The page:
The al Qaeda-backed Nusra Front released 45 U.N. peacekeepers it had captured two weeks ago in Golan Heights, Al Jazeera reported Thursday. Earlier in the day, a video posted by the group showing the troops it had abducted was confirmed to be authentic by Fiji.
The video shows two Arabic-speaking men with the Fijian soldiers sitting in the background. Toward the end of the 15-minute video, a Fijian soldier speaks in English and says that the date is Sept. 9 and describes it as a “very happy day,” according to an Associated Press, or AP, report. Sharon Smith-Johns, a Fijian government spokeswoman, confirmed that the soldiers shown in the video are the same ones that were kidnapped by the Nusra Front, and identified the soldier who spoke in the video as Captain Savenaca Rabuka.
"We've been informed that we will be released soon, and we are all very happy to be going home," Rabuka says. "I would like to assure you that we have not been harmed in any way," he says, adding that all the soldiers are alive and well, and the troops have been treated well by the Nusra Front.
Two weeks ago, the al Qaeda-backed Islamist militant group had seized the 45 U.N. soldiers who had been posted on the Golan Heights.
The Arabic-speaking men in the video describe how the Fijian troops were captured on Aug. 28 and say that the soldiers were not harmed. The men add that they want to complete a prisoner exchange and demand humanitarian aid to be delivered to war-torn parts of Syria. However, the men deny claims that the Nusra Front had asked to be taken off a U.N. terrorist list.
In the video, the men also say they consulted with Abu Mohammed al-Maqdisi, who is also known as Essam al-Barqawi and was imprisoned for five years on a terrorism charge by Jordan before being released in June. Maqdisi is reported to be the mentor of Abu Musab al-Zarqawi, who was head of al Qaeda in Iraq before being killed in a 2006 U.S. airstrike.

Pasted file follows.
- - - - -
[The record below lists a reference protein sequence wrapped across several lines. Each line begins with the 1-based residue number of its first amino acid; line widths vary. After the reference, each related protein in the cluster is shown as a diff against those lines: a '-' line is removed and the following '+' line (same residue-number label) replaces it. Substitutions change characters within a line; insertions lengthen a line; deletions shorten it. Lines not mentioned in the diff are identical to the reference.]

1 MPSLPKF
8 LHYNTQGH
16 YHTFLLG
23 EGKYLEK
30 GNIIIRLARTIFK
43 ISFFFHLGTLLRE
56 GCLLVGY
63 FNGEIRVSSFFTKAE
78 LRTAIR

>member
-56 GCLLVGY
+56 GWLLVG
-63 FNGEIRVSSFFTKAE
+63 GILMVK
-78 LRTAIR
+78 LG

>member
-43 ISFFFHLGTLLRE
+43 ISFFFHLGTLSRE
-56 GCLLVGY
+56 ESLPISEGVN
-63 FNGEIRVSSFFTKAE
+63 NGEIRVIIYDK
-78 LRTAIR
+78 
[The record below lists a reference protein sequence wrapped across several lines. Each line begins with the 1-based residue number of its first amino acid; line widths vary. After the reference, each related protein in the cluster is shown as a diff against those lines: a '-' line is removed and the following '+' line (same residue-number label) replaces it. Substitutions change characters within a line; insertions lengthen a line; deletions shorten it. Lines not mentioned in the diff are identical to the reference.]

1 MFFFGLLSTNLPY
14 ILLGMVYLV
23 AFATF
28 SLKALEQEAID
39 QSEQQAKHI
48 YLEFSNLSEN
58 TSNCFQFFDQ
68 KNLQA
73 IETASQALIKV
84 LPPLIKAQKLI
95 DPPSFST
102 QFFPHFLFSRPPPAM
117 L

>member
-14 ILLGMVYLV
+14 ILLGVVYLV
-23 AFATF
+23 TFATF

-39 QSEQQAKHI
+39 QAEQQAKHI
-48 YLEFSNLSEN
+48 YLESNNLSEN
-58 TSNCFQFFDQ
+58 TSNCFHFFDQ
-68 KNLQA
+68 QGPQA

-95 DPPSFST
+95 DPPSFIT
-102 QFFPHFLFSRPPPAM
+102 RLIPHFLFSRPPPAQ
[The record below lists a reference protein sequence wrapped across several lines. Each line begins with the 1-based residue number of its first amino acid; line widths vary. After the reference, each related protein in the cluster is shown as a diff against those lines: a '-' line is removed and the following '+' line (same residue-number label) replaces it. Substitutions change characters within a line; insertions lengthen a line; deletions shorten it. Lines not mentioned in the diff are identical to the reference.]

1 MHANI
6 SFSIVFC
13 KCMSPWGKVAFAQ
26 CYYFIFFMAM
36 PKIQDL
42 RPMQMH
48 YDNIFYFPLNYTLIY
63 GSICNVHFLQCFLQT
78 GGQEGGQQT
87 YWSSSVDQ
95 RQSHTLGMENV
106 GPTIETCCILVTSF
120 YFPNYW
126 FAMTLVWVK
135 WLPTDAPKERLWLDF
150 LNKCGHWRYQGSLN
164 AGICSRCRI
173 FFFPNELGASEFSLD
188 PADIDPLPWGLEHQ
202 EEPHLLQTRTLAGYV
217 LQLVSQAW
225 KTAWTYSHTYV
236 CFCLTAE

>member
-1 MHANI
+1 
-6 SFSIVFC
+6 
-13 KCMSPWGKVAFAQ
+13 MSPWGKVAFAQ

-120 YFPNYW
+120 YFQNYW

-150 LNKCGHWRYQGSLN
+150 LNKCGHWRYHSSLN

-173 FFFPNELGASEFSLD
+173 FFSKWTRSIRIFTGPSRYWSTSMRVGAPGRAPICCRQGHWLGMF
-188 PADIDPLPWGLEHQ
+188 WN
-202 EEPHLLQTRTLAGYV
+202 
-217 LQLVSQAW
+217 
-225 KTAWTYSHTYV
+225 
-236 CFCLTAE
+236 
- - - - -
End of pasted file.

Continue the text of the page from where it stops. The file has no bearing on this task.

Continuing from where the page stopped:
On Wednesday, Fiji's military chief said, the country had been told by the U.N. that the Nusra Front would release the kidnapped troops later in the week without any conditions or demands. Later, the country tried to retract the statement but not before the world's media had reported on it.
Earlier, Fijian officials had said that the Nusra Front had listed three demands for the troops' release. The demands were that the group be taken off the U.N. terrorist list, delivery of humanitarian aid to war-torn parts of Syria as well as compensation of the deaths of three of its fighters who it said were killed in a gun battle with U.N. troops.
On Wednesday, Qatar's foreign ministry reportedly released a statement on its website saying: "The Government of the Republic of Fiji requested the State of Qatar for mediation in the release of Fijian soldiers serving with peacekeeping forces detained in Syria."
Qatar is thought to have influence with the Nusra Front and is said to be responsible for persuading the militant group to release American journalist Peter Theo Curtis last month, who had been held hostage since 2012, according to a Reuters report.
Fiji, after gaining independence from Britain in 1970, has more soldiers on U.N. peacekeeping missions per capita than any other country. The effort provides the Fijian economy with crucial revenues besides bolstering its global image.